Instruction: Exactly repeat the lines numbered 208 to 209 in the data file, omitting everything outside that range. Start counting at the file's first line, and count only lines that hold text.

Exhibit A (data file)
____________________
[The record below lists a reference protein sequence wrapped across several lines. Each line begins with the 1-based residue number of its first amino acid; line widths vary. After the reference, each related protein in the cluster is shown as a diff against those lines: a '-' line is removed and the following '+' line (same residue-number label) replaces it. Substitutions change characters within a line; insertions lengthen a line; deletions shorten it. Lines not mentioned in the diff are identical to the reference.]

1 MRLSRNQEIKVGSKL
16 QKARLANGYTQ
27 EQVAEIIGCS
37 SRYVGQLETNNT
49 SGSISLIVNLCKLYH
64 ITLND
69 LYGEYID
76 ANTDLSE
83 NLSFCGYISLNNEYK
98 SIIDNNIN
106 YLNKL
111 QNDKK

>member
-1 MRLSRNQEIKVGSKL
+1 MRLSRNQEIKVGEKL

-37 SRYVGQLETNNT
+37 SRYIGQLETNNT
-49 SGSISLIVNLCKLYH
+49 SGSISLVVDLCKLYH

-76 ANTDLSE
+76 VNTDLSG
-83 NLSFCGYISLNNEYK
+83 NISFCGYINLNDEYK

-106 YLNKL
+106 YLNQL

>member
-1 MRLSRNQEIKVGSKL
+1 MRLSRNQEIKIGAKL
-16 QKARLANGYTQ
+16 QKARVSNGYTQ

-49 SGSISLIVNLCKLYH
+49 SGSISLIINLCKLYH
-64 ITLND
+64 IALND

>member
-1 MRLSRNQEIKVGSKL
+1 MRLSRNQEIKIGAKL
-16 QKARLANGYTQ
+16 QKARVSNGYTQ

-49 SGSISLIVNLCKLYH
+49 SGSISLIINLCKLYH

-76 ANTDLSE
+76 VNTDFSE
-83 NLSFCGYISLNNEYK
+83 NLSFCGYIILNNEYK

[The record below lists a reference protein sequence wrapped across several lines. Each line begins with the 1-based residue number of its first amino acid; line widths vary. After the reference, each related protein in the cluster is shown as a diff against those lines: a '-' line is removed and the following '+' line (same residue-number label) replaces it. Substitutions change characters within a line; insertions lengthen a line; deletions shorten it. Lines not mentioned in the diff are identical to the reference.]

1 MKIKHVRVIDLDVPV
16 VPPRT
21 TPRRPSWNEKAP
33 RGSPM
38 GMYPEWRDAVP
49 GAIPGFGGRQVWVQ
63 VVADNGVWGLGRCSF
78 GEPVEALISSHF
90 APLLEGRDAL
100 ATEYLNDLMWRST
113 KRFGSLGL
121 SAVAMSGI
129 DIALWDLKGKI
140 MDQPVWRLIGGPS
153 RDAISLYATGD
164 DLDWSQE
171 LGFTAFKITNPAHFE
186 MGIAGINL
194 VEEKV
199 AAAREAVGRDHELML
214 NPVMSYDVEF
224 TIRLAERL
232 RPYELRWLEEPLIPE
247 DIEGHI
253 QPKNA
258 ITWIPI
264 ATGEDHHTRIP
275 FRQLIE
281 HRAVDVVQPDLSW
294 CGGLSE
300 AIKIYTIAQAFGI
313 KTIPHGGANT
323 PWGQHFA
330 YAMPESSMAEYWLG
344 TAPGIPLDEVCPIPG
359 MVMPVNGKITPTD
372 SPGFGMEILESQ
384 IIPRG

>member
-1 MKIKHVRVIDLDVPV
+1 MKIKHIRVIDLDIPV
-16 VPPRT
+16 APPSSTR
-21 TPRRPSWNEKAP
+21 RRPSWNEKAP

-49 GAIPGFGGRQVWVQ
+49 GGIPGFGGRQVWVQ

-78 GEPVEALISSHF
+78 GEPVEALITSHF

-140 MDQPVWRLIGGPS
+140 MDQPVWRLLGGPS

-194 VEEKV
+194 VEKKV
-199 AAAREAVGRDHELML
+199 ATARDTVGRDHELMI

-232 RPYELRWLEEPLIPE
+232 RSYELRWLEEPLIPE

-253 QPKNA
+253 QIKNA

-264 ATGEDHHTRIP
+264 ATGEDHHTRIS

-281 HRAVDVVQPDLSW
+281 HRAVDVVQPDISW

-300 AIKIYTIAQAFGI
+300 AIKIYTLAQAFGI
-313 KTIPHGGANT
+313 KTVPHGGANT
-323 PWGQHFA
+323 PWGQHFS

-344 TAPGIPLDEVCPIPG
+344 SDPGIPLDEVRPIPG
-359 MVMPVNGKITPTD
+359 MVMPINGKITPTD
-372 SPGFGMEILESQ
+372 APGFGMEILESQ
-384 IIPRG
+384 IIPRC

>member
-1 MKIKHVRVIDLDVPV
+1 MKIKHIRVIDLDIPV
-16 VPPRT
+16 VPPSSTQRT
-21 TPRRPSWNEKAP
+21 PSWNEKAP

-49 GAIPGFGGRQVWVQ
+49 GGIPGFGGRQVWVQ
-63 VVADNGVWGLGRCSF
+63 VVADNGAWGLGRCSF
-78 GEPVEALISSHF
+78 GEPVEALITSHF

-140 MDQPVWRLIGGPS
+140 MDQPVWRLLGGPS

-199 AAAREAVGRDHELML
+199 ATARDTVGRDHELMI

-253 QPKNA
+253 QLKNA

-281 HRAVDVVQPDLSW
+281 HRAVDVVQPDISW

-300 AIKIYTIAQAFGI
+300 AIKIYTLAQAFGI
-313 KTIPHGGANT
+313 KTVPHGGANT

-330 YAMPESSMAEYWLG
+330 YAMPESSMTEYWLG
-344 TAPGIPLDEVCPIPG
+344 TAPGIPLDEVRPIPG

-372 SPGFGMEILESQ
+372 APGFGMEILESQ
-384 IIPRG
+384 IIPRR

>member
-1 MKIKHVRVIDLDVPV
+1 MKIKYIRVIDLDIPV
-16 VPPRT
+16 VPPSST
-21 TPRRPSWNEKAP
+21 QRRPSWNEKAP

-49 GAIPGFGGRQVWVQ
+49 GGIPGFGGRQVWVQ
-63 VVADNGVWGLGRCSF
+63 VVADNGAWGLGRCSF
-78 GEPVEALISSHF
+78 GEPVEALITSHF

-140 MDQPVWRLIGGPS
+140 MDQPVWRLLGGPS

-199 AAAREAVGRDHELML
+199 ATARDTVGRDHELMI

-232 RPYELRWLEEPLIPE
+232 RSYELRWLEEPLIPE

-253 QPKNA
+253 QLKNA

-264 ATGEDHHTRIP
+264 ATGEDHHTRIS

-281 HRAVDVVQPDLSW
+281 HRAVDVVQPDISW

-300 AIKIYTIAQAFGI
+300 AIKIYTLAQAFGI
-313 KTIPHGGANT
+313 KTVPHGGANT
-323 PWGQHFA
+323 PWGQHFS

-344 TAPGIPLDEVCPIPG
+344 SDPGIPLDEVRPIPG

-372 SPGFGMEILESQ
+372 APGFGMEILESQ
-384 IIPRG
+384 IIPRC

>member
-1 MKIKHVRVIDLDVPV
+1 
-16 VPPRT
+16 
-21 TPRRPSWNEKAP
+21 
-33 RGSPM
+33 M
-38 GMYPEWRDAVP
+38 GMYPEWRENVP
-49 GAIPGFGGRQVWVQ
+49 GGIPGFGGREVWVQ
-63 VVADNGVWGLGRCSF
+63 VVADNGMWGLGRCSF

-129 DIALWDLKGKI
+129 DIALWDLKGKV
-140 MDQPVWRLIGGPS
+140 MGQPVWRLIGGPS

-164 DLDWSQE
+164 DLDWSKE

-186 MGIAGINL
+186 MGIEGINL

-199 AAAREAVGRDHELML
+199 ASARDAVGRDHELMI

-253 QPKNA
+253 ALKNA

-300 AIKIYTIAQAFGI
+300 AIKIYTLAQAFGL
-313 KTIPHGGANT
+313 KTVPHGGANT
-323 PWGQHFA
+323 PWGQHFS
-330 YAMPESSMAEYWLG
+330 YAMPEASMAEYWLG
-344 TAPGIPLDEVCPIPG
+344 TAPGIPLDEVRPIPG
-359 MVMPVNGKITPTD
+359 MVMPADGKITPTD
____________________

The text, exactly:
-63 VVADNGVWGLGRCSF
+63 VVADNGMWGLGRCSF